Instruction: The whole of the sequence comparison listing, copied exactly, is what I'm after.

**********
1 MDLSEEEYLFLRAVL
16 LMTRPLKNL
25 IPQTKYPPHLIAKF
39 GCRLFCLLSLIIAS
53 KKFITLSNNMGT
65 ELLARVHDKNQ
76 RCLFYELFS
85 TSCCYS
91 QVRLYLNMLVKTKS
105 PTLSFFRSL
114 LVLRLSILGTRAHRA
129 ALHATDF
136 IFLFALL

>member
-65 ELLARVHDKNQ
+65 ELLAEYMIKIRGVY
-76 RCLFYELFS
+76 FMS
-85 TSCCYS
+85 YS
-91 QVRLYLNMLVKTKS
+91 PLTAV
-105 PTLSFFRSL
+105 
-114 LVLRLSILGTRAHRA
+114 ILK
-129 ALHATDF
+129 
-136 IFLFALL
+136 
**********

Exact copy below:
1 MDLSEEEYLFLRAVL
16 LMTRPLKNL
25 IPQTKYPPHLIAKF
39 GCRLFCLLSLIIAS
53 KKFITLSNNMGT
65 ELLARVHDKNQ
76 RCLFYELFS
85 TSCCYS
91 QVRLYLNMLVKTKS
105 PTLSFFRSL
114 LVLRLSILGTRAHRA
129 ALHATDF
136 IFLFALL

>member
-65 ELLARVHDKNQ
+65 ELLAEYMIKIRGVY
-76 RCLFYELFS
+76 FMS
-85 TSCCYS
+85 YS
-91 QVRLYLNMLVKTKS
+91 PLTAV
-105 PTLSFFRSL
+105 
-114 LVLRLSILGTRAHRA
+114 ILK
-129 ALHATDF
+129 
-136 IFLFALL
+136 